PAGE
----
World’s Largest Inquiry into Genetically Modified Crops Involves Biological Sciences School Professor
Professor Bruce Blumberg, Developmental and Cell Biology, is on the review board for the Factor GMO (genetically modified organism) study, which is called one of the world’s largest and more comprehensive long-term study on genetically-modified (GM) crops. This study which aims to provide definitive evidence regarding the safety (or hazard) of one type of GMO food, Roundup-ready corn, and the herbicide (Roundup, aka glyphosate) that is used together with it. Agricultural use of glyphosate has increased from approximately 15 million pounds annually in 1996 (when Roundup-ready crops were first approved and planted commercially) to 238 million pounds annually in the U.S., and exposure is pervasive in the population.
Despite this high amount of use, the unpublished studies investigating the safety of Roundup and Roundup-ready corn (upon which EPA regulations are based) were performed by the manufacturer (a conflict of interest) in the 1970s and 1980s. The Factor-GMO study is designed to meet and exceed all Organisation for Economic Co-operation and Development (OECD) guidelines for toxicity, carcinogenicity and reproductive outcomes and the results will be available for public scrutiny.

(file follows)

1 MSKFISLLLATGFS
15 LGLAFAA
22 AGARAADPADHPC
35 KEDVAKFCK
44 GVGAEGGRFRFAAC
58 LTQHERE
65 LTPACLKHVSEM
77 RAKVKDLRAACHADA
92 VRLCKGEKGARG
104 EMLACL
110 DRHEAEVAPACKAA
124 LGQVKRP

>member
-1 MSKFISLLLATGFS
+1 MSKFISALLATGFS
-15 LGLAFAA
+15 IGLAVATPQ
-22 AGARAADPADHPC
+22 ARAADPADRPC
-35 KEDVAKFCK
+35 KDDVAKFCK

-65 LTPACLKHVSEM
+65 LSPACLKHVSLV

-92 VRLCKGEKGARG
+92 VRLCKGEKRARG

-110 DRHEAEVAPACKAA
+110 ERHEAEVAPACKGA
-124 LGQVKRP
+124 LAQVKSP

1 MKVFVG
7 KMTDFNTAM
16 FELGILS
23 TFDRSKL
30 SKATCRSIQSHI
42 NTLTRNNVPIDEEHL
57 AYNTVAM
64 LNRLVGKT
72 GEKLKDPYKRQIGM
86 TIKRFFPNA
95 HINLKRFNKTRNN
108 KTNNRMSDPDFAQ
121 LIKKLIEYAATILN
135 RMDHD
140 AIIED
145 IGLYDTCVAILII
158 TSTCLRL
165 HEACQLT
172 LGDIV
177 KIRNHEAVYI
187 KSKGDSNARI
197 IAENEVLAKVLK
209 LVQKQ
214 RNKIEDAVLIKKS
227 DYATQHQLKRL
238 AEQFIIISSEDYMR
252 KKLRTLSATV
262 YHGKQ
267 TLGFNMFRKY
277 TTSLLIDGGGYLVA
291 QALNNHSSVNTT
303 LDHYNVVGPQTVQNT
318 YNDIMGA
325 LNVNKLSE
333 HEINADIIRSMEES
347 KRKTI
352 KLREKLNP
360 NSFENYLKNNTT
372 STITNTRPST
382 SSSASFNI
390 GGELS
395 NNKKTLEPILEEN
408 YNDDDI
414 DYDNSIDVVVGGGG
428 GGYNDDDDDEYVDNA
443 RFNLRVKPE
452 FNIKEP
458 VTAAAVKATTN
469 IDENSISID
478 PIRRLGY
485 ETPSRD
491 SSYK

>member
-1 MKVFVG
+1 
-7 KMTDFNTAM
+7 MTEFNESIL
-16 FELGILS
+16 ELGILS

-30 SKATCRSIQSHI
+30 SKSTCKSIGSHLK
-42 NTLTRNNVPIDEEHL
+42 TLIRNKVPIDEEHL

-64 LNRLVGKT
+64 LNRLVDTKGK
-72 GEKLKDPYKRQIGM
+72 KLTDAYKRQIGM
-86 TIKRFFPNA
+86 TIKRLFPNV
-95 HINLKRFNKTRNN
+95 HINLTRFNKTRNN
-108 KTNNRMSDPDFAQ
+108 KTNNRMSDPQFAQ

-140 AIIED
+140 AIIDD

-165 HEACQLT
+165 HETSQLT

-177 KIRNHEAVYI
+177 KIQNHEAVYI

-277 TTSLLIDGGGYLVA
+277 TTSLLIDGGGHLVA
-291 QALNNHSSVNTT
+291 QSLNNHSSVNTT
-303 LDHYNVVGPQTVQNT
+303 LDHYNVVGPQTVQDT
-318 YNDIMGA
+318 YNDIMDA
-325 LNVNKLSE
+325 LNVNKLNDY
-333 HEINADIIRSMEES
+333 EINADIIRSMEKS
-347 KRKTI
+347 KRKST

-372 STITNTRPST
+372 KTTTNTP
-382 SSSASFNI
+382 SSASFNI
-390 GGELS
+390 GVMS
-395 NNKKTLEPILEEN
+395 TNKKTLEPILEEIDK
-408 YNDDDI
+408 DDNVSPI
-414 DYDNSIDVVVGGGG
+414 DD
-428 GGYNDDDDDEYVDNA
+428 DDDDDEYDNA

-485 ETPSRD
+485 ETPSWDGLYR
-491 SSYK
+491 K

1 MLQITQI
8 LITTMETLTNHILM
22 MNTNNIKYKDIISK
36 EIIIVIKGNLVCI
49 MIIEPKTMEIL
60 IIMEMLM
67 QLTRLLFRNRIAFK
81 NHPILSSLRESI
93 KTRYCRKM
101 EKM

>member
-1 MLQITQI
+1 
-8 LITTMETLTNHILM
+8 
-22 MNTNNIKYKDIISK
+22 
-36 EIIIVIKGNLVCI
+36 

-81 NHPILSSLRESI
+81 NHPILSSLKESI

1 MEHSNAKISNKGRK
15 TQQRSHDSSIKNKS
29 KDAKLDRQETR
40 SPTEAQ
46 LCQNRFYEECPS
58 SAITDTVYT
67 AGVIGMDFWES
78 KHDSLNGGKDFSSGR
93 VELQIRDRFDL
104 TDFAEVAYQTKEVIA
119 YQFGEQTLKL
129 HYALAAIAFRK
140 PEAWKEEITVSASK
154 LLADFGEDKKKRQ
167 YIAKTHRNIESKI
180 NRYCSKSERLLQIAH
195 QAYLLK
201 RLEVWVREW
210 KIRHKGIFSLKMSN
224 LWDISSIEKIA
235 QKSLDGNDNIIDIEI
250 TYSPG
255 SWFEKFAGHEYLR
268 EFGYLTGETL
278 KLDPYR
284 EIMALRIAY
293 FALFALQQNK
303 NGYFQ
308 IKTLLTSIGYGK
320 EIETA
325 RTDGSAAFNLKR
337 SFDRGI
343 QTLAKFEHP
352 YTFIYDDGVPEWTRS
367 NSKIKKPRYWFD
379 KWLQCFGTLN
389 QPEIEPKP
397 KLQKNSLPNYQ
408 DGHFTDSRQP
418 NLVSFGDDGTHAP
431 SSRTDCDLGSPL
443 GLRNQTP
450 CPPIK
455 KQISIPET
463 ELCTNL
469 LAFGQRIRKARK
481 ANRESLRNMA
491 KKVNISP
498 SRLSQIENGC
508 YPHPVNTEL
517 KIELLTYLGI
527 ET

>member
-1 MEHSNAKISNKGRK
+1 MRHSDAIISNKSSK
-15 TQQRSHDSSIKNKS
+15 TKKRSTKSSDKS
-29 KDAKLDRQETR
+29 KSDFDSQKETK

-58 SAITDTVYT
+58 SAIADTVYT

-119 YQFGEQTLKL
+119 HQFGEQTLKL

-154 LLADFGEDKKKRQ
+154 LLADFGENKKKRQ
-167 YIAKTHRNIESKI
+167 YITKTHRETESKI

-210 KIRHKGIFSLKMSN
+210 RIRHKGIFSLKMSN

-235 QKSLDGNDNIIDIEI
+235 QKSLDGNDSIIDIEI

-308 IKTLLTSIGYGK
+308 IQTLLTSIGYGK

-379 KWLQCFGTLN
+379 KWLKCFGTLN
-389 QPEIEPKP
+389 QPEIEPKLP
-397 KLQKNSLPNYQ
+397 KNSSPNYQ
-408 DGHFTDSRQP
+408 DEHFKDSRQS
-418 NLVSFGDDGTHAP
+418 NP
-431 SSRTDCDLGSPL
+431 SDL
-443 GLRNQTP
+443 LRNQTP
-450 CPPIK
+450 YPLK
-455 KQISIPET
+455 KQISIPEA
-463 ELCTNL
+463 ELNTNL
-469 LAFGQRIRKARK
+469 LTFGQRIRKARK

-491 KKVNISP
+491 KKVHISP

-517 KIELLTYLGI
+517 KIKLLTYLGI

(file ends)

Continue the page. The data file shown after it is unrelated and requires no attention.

Several large news organizations recently asked Professor Blumberg to share his expertise on the study, which can be read here:
Reuters: GMO battles over ‘settled’ science spur new study of crops
The Daily Mail: World’s largest inquiry into safety of GM crops will use thousands of rats and cost £15.6 million
St Louis Business Journal: New $25 million study will look at GMOs’ impact on health
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